by David Romtvedt

You can’t trust a television minister.
It’s partly the synthetic materials in the suits,
and partly the church interior that is designed
to resemble a Hollywood version of itself.

The great masters could be known
by their appearance alone—the exterior
accurately mirroring the interior,
whatever that means.

The masters were careful about crossing
a frozen stream or entering enemy territory
in daylight. They weren’t so much guests
in the world as birds flying above it.

The minister tells me that if I want
more money to spend on my family,
I should give more money to the church.
This is called spiritual mathematics.

When you are hunting deer in the fall
and the snow begins to fly, at first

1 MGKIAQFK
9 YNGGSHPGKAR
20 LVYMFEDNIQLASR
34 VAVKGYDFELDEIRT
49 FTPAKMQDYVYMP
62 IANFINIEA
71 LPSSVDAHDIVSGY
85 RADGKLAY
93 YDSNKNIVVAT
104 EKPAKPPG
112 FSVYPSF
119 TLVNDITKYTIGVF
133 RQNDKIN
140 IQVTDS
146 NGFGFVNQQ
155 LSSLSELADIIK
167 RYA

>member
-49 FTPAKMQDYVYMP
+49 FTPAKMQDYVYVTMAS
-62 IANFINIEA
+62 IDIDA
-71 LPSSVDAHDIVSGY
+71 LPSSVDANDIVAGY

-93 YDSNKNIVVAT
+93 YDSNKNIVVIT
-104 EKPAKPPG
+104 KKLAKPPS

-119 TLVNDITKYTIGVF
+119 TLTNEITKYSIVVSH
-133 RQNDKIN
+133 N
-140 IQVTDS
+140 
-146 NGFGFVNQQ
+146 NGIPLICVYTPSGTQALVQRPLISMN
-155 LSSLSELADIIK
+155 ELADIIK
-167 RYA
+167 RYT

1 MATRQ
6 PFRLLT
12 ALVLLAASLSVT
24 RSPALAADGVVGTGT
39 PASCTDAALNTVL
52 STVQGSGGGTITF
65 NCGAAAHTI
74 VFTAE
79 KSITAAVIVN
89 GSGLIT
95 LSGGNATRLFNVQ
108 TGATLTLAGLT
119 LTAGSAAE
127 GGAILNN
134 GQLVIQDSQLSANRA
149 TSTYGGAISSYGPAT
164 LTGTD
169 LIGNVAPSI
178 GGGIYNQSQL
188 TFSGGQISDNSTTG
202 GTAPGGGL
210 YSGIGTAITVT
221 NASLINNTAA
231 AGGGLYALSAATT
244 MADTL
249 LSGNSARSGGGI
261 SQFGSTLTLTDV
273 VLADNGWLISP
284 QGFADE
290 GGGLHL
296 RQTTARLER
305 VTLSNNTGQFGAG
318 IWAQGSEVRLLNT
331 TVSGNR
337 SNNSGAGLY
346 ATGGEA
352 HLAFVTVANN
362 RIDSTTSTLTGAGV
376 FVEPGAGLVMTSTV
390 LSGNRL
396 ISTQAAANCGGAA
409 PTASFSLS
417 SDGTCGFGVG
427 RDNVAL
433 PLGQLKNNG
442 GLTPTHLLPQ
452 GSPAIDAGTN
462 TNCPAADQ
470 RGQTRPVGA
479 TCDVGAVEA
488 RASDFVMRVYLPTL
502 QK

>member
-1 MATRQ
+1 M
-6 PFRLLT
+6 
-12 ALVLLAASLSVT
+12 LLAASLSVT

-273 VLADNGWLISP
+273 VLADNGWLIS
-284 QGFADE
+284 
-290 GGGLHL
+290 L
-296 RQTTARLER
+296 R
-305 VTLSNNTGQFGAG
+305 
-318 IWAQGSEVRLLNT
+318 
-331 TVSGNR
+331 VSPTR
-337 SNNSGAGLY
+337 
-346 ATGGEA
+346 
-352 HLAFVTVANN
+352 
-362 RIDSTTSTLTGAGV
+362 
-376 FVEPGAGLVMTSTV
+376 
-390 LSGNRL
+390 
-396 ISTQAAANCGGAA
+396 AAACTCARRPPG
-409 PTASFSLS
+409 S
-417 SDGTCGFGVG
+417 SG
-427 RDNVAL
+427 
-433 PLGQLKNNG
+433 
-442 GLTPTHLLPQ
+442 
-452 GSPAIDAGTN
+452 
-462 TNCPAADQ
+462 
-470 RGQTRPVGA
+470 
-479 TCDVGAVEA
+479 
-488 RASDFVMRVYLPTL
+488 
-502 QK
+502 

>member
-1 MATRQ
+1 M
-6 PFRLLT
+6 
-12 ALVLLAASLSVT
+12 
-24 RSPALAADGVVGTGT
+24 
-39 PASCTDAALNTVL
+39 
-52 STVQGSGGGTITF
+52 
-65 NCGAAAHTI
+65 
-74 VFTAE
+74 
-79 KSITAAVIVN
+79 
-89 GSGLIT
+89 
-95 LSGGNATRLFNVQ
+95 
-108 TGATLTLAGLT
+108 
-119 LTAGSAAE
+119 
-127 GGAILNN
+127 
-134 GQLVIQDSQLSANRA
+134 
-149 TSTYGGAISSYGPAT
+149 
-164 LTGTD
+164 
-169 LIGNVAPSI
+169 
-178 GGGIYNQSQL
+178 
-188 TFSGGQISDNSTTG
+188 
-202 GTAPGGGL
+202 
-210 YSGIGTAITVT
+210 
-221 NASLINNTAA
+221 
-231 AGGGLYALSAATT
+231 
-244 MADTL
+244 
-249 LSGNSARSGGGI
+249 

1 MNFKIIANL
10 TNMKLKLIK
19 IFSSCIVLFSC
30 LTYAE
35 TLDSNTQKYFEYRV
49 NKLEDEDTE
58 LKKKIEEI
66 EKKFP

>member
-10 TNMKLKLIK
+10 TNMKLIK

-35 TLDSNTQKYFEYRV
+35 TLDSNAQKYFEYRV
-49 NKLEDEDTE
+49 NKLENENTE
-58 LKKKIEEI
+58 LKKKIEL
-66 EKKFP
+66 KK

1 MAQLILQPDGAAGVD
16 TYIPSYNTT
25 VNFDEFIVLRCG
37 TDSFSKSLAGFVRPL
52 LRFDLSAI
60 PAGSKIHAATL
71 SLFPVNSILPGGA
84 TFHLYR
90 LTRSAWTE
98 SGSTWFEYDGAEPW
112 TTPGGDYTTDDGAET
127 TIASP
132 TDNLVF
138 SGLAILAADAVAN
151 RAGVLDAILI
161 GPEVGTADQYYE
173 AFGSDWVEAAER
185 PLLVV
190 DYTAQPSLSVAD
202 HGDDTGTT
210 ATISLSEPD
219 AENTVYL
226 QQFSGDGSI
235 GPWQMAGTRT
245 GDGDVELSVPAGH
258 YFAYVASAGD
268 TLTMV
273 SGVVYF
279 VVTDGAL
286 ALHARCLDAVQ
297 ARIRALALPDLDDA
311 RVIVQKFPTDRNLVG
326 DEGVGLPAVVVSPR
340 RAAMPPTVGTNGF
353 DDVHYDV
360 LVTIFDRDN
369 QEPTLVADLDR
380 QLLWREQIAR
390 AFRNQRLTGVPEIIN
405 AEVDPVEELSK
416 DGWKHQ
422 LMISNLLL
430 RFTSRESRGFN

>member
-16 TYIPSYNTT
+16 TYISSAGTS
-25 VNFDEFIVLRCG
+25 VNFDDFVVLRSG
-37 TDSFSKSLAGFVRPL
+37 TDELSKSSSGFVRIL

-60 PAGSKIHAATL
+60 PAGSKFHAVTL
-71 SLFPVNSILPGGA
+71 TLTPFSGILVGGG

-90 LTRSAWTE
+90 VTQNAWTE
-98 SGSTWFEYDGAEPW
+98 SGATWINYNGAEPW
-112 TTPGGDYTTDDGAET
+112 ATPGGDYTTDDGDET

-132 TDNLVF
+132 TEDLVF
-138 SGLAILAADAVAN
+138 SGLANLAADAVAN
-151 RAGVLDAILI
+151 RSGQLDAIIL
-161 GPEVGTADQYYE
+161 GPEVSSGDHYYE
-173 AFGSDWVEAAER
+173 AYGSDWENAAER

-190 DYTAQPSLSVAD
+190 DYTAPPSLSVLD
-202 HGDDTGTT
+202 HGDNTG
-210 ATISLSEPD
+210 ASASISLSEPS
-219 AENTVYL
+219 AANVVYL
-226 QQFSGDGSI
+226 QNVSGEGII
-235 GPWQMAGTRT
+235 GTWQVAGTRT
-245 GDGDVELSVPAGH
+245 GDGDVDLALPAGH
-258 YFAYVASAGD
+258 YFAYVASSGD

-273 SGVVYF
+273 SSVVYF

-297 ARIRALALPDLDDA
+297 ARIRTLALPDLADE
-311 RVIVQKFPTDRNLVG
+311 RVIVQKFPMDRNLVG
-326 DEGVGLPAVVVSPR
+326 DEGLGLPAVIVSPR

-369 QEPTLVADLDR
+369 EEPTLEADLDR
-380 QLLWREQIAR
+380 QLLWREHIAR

not sticking to the ground, later piling up
until your hat brim sags and wet snow

slides down your neck and shoulders,
will you have the will to sit patiently
and await the deer? Here the shy animal
comes now. See how it lifts its small dark feet

out of the shining snow, the clear tracks,
the cloud of breath. Maybe you see
it’s not necessary to kill it
in the moment just after you shoot.


DAVID ROMTVEDT lives in Buffalo, Wyoming where he’s spent his time as a writer, musician, ranch hand, and professor—part time at everything. Married into a Basque family, he’s spent years as the musical accompanist for the Bighorn Basque Dance Troupe and with the band Ospa performs traditional Basque music in old and new ways. The band’s cd is Hori da! (That’s it!).  His most recent novel is Zelestina Urza in Outer Space (University of Nevada Center for Basque Studies, 2015) and most recent book of poems is Dilemmas of the Angels (Louisiana State University Press, 2017).


Photo: “Doe in the Snow” by Richard Carter